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12 December 2013 1:00 pm ,
Vol. 342 ,
In an ambitious project to study 1000 years of sickness and health, researchers are excavating the graveyard of the now...
Stefan Behnisch has won awards for designing science labs and other buildings that are smart, sustainable, and...
The iconic 125-year-old Lick Observatory on Mount Hamilton near San Jose, California, is facing the threat of closure...
Recent results from the Curiosity Mars rover have helped scientists formulate a plan for the next phase of its mission...
A new, remarkably powerful drug that cripples the hepatitis C virus (HCV) came to market last week, but it sells for $...
In pretoothbrush populations, gumlines would often be marred by a thick, visible crust of calcium phosphate, food...
Evolutionary biologists have long studied how the Mexican tetra, a drab fish that lives in rivers and creeks but has...
Victorian astronomers spent countless hours laboriously charting the positions of stars in the sky. Such sky mapping,...
- 12 December 2013 1:00 pm , Vol. 342 , #6164
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Magnetic Cells: Stuff of Legend?
28 January 1999 9:00 pm
ANAHEIM, CALIFORNIA--Scientists have come a step closer to unraveling what appears to be an amazing ability of birds, bees, and fish to use Earth's magnetic fields to navigate. At the annual meeting of the American Association for the Advancement of Science (which publishes ScienceNOW) here on 25 January, researchers claim to have found cells in the nose of a trout that act like a miniature compass.
Over the past 3 decades, researchers have found magnetite--a mineral used in the first humanmade compasses--in many life-forms. But locating the cells that contain the 50-nanometer particles has been like looking for a needle in a haystack, in part because the tissue-dissolving methods used to identify magnetite turn biological samples to mush. Two years ago, however, a team led by Michael Walker from the University of Auckland in New Zealand reported that captive trout could be conditioned to nudge a bar and receive food when they detected a magnetic field. They traced this magnetic sense to nerves rooted in iron-crystal-rich tissue located behind the trout's nose.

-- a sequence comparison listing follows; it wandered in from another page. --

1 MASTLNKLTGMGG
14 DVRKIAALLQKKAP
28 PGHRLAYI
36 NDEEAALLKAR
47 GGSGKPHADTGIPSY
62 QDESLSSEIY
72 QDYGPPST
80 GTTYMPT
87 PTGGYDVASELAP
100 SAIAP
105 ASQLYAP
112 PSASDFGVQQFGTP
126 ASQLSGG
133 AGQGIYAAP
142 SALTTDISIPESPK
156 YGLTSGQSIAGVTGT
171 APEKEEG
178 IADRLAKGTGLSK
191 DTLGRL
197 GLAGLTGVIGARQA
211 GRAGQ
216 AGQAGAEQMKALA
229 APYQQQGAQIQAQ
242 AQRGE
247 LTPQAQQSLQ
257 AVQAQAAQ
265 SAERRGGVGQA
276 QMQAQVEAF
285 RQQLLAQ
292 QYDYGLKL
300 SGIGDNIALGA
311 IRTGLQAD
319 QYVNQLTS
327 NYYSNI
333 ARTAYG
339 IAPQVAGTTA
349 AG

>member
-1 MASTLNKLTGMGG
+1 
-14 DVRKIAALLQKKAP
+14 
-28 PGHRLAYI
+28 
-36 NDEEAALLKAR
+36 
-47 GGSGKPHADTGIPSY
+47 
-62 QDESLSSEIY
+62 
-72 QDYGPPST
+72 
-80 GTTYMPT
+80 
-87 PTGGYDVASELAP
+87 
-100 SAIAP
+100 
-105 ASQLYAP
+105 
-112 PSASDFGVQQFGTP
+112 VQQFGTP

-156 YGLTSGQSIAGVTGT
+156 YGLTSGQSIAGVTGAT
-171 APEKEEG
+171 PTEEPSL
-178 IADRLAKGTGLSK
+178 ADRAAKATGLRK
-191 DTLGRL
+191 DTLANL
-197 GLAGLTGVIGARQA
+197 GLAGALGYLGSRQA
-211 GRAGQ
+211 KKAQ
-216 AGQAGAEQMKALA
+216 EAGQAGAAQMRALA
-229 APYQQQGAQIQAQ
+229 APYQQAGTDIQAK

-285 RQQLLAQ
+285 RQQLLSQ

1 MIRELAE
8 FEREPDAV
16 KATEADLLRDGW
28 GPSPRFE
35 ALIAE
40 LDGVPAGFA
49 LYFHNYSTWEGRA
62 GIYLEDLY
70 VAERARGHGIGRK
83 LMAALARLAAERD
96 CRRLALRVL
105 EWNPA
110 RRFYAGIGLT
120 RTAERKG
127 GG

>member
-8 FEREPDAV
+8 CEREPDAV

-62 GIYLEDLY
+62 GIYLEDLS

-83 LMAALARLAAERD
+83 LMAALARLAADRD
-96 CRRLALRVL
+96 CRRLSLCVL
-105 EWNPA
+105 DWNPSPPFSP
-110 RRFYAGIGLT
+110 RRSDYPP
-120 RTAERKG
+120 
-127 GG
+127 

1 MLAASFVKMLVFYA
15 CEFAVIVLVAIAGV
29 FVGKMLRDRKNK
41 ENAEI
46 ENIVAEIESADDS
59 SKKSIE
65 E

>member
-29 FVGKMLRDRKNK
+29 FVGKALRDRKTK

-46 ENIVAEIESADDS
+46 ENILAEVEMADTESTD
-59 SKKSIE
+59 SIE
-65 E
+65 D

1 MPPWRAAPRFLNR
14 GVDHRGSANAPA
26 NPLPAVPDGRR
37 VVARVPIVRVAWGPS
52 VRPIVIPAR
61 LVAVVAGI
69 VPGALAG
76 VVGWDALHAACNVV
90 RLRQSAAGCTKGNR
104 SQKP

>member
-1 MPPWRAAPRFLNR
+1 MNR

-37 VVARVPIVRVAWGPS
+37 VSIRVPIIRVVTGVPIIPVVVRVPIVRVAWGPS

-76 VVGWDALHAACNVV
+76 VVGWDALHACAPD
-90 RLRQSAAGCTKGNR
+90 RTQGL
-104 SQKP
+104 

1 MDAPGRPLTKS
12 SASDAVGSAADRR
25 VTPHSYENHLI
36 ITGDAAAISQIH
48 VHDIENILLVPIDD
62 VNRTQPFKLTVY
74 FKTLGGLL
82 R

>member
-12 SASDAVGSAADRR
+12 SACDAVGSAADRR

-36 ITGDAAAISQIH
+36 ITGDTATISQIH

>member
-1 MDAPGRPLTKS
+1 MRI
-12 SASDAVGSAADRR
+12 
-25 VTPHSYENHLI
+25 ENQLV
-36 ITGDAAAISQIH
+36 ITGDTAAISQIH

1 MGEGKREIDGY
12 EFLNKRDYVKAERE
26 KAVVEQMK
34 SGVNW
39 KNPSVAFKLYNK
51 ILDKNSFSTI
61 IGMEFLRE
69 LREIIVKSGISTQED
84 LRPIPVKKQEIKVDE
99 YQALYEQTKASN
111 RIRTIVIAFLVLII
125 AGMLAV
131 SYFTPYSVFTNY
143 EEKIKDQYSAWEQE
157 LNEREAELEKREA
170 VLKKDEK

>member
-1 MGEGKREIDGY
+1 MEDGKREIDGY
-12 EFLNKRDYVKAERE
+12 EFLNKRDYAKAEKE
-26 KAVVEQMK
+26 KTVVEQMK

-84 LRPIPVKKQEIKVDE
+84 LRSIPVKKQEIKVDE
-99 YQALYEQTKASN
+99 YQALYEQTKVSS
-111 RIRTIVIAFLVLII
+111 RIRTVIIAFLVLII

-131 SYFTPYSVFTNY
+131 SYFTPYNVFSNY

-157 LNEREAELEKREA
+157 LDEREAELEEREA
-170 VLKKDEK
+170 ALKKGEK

In their most recent work, Walker and colleague Carol Diebel turned to a magnetic force microscope, running it less than a hair's width above thin slices of trout nose tissue. Positive charges in a magnetic field attract the magnetized probe, and negative charges repel it. The trout snout lit up the computer screen, showing that the particles were polarized, much like a bar magnet. "We were jumping around the room when we saw this blip," Diebel says. The group next used an atomic force microscope to map structures within the putative magnetoreceptor cells. They discerned a u-shaped chain of magnetite within a fluid-filled sac resembling a vacuole of a cell. How this may function is anybody's guess; one theory holds that changes in Earth's magnetic field twist the magnetite chains, perhaps forcing open ion channels that send signals to the brain.
Scientists who have been engaged in a decades-long hunt for these cells--and have endured derision for working in a field tarnished by dubious research--say they feel vindicated. "This is the last nail in the argument," says Joseph Kirschvink, a geobiologist at the California Institute of Technology in Pasadena who first proposed the magnetite-based magnetoreception theory 20 years ago. But John Phillips, a neuroethologist at Indiana University, Bloomington, is cautious. To tie the mechanism to behavior, he says, researchers still must try to disrupt the cells and show an effect on navigation.